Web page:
Opera v11.62 - March 27, 2012
for a list of changes, see http://www.opera.com/docs/changelogs/windows/1162/
update via the internal updater, or download directly from http://www.opera.com/browser/download/
Windows 7 Pro SP1 (64-bit), avast! v12 Free, MBAM Pro, Windows Firewall, OpenDNS Family Shield, SpywareBlaster, MVPS HOSTS file, MBAE Premium, MCShield, WinPatrol PLUS, SAS (on-demand scanner), Zemana AntiLogger Free, IE11 & Firefox (both using WOT [IE set to WARN, FF set to BLOCK]), CryptoPrevent, Secunia PSI.
[I believe computer-users who sandbox (Sandboxie) are acting prudently.]
CCleaner v3.17.1689 Released
(Build 1689) fixed bug in [its analysis/removal of temp files created by] Windows Media Player [which was present in yesterday's release, build 1688)
Direct download Links for WINDOWS:
32-bit UNinstaller: http://download.macromedia.com/pub/flashplayer/current/uninstall_flash_player_32bit.exe
64-bit UNinstaller: http://download.macromedia.com/pub/flashplayer/current/uninstall_flash_player_64bit.exe
32-bit ActiveX for Internet Explorer: http://fpdownload.macromedia.com/get/flashplayer/pdc/126.96.36.199 /install_flash_player_ax_32bit.exe
64-bit ActiveX for Internet Explorer: http://fpdownload.macromedia.com/get/flashplayer/pdc/188.8.131.52 /install_flash_player_ax_64bit.exe
32-bit plug-in version for Firefox, Opera, Safari: http://fpdownload.macromedia.com/get/flashplayer/pdc/184.108.40.206 /install_flash_player_32bit.exe
64-bit plug-in version for Firefox, Opera, Safari: http://fpdownload.macromedia.com/get/flashplayer/pdc/220.127.116.11 /install_flash_player_64bit.exe
1) The new Flash players now explicitly include their "bit type" & version number in the filename; the 32-bit Flash for IE is now named Flash32_11_2_202_228.ocx (rather than Flash11H.ocx ), and the 32-bit Flash for other browsers is named NPSWF32_11_2_202_228.dll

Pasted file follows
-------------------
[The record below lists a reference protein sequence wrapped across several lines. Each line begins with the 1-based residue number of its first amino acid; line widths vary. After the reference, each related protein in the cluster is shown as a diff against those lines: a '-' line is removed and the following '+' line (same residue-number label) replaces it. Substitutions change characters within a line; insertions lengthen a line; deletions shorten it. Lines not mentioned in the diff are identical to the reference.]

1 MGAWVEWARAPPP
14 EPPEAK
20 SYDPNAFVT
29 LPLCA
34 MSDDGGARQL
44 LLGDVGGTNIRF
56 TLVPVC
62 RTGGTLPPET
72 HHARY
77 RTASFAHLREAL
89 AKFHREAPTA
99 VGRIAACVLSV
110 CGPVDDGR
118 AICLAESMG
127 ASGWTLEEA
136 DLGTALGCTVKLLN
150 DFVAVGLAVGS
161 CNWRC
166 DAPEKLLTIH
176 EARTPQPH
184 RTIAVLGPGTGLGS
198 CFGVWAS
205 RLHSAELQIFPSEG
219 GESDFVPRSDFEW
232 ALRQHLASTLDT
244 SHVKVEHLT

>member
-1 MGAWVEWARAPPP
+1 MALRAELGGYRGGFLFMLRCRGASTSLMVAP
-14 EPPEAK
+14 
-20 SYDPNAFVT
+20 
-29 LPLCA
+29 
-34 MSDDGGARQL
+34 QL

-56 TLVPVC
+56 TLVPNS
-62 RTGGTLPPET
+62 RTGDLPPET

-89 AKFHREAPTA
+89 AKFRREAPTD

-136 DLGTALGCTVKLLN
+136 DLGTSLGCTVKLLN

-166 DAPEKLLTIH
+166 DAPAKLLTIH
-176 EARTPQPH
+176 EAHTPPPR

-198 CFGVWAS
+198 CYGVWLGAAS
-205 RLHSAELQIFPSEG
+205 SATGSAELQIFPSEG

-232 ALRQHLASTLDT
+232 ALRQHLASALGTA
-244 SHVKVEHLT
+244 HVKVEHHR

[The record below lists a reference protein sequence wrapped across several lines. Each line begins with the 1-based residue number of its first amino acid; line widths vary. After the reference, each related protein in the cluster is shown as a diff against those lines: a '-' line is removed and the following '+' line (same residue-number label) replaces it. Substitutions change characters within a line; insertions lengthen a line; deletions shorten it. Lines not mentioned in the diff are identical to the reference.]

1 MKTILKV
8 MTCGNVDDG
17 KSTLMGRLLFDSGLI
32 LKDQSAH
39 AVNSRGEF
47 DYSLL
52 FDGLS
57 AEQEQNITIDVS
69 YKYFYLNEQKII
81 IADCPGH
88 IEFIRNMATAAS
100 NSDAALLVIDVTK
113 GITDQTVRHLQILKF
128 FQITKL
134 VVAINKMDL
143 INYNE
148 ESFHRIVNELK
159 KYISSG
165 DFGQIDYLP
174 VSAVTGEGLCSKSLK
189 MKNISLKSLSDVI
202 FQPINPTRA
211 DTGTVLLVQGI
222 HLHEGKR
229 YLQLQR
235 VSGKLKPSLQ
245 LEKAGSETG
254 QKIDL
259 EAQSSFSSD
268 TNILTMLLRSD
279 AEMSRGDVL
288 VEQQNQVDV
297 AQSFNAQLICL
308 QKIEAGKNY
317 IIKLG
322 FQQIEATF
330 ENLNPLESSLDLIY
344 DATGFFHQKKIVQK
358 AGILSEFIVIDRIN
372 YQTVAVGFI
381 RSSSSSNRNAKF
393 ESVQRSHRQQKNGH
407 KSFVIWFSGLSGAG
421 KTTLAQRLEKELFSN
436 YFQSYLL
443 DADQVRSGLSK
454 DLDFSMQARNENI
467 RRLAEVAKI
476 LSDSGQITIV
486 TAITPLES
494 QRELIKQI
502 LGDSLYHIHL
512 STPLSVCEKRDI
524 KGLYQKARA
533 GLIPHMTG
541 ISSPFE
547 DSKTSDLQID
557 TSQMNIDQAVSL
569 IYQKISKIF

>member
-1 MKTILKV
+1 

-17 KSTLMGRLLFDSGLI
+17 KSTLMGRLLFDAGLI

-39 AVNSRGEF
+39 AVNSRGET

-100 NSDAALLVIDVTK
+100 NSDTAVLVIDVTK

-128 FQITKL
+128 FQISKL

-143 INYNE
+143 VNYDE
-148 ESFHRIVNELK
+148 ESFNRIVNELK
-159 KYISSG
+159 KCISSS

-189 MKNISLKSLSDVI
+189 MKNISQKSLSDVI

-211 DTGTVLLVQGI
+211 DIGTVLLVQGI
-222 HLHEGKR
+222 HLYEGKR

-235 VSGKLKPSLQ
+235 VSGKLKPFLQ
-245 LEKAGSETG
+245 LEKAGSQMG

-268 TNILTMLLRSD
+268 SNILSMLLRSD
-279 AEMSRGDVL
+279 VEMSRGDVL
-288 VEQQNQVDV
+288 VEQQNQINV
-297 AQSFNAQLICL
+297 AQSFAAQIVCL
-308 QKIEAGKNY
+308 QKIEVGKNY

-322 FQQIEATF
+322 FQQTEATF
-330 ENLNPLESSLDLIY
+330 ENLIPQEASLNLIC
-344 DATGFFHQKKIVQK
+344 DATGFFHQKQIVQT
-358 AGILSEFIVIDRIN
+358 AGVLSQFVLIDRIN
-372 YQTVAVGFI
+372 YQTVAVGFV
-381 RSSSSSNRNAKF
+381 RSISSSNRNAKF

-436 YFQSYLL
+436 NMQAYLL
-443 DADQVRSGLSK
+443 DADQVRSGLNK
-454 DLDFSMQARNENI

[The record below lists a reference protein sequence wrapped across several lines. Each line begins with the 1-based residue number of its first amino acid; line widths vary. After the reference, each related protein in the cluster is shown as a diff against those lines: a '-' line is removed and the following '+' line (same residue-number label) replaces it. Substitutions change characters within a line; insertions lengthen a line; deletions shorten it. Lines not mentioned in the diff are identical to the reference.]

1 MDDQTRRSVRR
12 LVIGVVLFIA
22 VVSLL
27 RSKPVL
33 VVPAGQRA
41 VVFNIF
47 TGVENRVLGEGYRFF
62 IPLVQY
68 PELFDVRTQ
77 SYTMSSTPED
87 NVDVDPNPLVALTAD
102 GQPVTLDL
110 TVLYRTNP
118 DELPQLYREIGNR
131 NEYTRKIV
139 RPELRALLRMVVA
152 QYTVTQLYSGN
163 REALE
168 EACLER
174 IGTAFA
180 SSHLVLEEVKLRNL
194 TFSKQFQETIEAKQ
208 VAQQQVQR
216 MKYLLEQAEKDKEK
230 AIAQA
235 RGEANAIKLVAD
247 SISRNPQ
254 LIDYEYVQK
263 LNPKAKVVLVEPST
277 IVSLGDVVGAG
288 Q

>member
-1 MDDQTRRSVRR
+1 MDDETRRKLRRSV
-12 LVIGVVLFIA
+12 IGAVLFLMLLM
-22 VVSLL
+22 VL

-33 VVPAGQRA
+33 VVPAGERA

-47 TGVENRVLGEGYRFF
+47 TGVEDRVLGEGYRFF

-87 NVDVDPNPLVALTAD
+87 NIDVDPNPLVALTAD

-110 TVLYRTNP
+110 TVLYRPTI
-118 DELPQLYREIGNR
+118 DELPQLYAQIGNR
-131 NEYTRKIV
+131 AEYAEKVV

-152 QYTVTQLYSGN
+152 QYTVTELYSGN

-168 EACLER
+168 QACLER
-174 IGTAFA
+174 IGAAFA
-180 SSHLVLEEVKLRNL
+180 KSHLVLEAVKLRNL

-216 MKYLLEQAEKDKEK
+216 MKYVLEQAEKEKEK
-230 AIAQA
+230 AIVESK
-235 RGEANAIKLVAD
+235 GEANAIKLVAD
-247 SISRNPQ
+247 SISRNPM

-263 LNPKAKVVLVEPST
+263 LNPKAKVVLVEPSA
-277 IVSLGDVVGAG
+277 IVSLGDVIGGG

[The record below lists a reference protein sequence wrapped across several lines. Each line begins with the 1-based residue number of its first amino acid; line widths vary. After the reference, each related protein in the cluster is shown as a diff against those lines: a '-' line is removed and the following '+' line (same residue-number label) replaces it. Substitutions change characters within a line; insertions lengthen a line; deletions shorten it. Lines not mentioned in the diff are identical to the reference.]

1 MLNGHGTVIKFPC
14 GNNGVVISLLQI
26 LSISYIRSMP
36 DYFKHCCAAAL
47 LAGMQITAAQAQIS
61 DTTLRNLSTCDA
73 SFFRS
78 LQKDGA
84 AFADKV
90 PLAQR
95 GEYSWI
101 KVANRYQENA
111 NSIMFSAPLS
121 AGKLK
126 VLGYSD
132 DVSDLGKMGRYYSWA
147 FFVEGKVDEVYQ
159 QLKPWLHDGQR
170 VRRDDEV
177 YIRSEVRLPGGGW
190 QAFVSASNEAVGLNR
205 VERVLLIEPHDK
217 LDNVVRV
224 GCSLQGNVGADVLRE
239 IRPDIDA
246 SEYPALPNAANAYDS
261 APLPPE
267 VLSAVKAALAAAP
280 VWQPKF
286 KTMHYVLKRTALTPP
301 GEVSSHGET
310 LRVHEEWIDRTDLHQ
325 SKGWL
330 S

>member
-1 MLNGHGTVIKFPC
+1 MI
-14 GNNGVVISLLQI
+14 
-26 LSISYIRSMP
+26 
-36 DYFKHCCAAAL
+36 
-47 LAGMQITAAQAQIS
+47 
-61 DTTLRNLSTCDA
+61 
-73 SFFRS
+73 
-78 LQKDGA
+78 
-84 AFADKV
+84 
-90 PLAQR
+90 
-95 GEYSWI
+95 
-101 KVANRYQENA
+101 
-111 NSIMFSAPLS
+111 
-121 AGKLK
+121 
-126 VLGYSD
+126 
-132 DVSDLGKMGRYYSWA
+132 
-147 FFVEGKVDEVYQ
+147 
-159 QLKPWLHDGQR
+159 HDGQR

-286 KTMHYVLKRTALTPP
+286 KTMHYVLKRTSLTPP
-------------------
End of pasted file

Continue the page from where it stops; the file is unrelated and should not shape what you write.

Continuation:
2) The new Flash players now include the ability to "automatically" update themselves.
Flash Player background updates (Windows) — New versions of the runtimes can now be delivered more effectively to the end user with this enhanced updating mechanism.
This is being implemented via a startup service FlashPlayerUpdateService.exe and a scheduled task Adobe Flash Player Updater
Upon installation, you can choose whether to 1) accept automatic updates, or 2) receive notification when updates are available, or 3) not to check for updates at all. You can later modify your decision via Control Panel / Flash Player / Advanced (tab).
SpywareBlaster Database Update - March 27, 2012
18 - Internet Explorer0 - Restricted Sites0 - Firefox
15092 items in database
Remember to enable all protection after updating.
Dell Forum Member since 2,000
Windows 7/sp1 (64- Bit): Panda Free AV, Windows Firewall, MBAM 2.x Premium, WinPatrol PLUS, Emsisoft Emergency Kit Free and HitmanPro Free (on-demand scanners), OpenDNS, MVPS Hosts file, SpywareBlaster, Pale Moon web browser, Zemana Antilogger Free, Secunia PSI, Sandboxie, CCleaner Free, MVPS Hosts file.
Windows 10 Pro (64- Bit): Same, except using Malwarebytes 3.x Premium.
"In the future, everyone will be anonymous for 15 minutes" - Banksy
ky331, The above link appears to be broken.
Forum Member Since 2001
The links above for Flash Player, at least the 32 bit v., download v. 18.104.22.168. NOT 22.214.171.124
Dim9200/XPS 410.C2D 2.40GHz.2GB RAM.XP Pro_86 SPk3. IE8 & FF38
Avast!Free 2015. CIS 5.12(FW/D+). MBAM Premium. MCShield. WinPatrol +. WOT. OpenDNS. SAS(o/d)
"We are all ignorant, but we don't all ignore the same things..." Albert Einstein
"When you've excluded the impossible, whatever remains, however improbable, must be the truth..." Sherlock Holmes.
Thank you. The link was active when I posted it last night. But yes, it has since been removed/"broken". I have updated my post with an alternative link, which is correct [at least, at the moment].
Thanks also. I had copied/pasted some information from another post, and then went to update it for the latest version. The corrections appeared "on screen" (only), but not in the underlying HTML coding. I believe I've corrected that now. Please try again.
Note: The Secunia PSI is NOT yet recognizing the newest Flash 11.2.x. When I scan, it's simply "not finding" Flash at the moment...
Secunia PSI scanner is now recognizing my Flash 11.2x as patched.
Adobe released info today (March 12) on the "highly critical" security vulnerabilities this Flash update addresses:http://www.adobe.com/support/security/bulletins/apsb12-07.html
Unfortunately, it does not patch another highly critical Flash vulnerability still listed by Secunia PSI>Secure Browsing in all my browsers for some time now:http://secunia.com/advisories/47161/
In other Flash news, Adobe announced today it is dropping support for IE6: